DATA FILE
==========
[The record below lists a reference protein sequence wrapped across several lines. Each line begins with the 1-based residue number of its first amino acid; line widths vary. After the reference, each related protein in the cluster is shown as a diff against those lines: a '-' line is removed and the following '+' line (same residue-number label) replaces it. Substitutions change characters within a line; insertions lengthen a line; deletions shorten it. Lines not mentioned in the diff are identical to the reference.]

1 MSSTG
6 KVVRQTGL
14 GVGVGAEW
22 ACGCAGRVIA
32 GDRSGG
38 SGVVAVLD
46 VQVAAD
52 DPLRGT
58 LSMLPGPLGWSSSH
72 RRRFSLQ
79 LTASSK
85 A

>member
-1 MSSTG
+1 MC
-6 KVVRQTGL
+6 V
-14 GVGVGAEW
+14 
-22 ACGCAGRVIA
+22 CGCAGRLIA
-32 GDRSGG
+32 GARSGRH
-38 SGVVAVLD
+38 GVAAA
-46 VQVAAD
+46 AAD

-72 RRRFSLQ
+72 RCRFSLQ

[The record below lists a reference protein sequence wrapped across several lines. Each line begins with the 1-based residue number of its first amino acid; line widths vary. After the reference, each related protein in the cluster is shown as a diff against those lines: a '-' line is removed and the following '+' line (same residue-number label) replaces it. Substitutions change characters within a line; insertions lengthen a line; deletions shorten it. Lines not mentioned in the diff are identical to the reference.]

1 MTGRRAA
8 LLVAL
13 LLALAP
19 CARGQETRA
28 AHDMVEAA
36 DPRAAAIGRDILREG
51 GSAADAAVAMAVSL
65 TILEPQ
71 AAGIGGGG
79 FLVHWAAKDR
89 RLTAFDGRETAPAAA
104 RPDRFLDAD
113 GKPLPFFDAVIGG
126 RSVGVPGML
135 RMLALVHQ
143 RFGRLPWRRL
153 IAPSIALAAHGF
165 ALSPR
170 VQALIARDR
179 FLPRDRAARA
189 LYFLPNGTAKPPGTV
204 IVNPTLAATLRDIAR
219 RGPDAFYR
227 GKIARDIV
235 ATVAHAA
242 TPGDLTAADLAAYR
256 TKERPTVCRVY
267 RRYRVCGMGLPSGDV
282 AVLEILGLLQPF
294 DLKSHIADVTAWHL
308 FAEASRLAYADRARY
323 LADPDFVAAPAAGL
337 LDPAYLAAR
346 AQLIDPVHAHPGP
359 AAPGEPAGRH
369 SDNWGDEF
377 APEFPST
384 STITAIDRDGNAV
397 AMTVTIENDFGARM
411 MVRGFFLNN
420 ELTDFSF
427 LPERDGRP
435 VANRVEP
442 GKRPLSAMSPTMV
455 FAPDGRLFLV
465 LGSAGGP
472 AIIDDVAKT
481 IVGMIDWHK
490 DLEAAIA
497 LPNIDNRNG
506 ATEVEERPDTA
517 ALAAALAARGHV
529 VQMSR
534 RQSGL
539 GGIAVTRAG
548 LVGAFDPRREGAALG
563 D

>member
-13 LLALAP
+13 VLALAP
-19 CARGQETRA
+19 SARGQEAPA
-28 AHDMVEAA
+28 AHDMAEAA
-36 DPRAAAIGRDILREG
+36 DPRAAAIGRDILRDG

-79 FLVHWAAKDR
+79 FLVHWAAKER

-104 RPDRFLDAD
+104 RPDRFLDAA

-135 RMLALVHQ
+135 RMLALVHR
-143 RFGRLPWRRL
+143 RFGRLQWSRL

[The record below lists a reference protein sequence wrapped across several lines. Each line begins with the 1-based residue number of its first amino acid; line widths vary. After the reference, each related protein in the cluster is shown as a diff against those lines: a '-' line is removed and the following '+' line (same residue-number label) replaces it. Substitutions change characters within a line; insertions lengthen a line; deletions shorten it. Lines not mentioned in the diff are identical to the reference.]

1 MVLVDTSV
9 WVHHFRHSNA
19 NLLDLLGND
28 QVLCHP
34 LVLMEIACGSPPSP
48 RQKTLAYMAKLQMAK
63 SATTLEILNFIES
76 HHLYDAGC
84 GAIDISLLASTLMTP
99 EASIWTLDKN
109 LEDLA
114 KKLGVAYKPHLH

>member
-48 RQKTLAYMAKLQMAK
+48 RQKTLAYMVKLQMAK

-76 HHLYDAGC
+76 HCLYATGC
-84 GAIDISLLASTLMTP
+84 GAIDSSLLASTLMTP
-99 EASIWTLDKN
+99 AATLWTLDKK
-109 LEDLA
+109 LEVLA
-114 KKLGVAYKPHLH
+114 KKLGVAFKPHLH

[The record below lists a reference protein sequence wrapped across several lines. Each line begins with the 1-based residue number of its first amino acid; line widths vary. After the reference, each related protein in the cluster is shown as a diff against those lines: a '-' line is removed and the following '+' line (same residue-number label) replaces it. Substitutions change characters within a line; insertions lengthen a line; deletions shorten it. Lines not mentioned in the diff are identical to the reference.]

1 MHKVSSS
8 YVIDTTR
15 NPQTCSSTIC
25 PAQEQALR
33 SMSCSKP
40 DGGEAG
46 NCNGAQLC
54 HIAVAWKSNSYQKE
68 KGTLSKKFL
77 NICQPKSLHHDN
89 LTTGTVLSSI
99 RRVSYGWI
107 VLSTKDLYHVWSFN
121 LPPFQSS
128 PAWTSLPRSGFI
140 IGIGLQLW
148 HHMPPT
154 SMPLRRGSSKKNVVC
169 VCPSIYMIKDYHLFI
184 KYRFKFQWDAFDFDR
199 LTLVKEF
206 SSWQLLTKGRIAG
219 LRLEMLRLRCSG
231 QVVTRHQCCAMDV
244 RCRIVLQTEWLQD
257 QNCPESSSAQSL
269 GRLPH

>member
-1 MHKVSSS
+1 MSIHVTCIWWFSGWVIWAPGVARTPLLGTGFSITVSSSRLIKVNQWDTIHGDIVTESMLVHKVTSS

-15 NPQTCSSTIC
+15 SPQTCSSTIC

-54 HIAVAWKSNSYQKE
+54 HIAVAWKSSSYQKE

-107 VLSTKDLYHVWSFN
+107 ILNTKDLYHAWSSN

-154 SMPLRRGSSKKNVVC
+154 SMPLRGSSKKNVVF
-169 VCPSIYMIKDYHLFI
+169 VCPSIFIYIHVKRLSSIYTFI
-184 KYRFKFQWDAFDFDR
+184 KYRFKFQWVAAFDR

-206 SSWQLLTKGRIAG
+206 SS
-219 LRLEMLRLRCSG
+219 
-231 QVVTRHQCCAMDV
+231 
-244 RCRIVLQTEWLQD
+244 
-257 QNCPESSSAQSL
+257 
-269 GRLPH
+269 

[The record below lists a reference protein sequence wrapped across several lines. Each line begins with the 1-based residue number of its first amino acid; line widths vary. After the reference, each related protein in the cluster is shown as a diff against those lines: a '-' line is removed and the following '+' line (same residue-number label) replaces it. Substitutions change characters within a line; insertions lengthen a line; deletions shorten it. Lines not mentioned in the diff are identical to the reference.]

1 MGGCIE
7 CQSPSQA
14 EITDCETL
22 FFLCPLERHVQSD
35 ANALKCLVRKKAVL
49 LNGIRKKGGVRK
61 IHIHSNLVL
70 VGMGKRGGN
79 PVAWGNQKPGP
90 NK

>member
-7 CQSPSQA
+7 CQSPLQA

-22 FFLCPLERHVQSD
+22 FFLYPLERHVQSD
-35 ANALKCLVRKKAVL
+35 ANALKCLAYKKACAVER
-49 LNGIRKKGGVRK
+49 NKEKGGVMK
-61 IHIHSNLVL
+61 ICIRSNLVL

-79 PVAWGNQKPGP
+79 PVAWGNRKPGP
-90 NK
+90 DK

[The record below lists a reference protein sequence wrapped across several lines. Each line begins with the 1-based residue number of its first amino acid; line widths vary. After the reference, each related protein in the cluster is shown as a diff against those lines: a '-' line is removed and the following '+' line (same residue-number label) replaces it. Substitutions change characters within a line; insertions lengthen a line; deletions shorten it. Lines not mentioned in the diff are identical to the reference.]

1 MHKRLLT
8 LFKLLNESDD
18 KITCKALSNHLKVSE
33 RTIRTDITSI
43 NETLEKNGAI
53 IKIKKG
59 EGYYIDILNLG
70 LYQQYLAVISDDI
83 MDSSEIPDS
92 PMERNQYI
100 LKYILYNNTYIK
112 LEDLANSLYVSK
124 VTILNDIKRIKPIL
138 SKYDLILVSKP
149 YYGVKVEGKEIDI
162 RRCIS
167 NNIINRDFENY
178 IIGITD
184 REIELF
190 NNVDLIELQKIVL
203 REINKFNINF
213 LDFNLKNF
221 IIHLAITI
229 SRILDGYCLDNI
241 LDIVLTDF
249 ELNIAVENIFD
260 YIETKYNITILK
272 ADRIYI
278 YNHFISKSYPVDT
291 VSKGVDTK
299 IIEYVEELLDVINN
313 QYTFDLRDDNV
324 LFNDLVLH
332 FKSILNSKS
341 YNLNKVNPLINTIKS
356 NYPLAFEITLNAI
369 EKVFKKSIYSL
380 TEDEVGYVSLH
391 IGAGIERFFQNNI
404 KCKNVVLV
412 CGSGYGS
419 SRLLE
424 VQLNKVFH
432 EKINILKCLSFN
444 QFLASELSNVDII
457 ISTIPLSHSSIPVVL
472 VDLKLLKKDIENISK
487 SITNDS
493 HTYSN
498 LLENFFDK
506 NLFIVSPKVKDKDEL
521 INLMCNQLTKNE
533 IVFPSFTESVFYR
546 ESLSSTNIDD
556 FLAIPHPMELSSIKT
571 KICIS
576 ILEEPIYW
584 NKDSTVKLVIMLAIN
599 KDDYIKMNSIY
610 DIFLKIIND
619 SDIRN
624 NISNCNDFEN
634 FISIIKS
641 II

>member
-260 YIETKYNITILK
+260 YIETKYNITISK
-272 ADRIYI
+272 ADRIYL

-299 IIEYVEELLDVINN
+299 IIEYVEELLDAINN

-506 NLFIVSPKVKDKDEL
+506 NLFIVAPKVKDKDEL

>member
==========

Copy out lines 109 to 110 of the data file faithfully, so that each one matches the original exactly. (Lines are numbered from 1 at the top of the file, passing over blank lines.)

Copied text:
19 NLLDLLGND
28 QVLCHP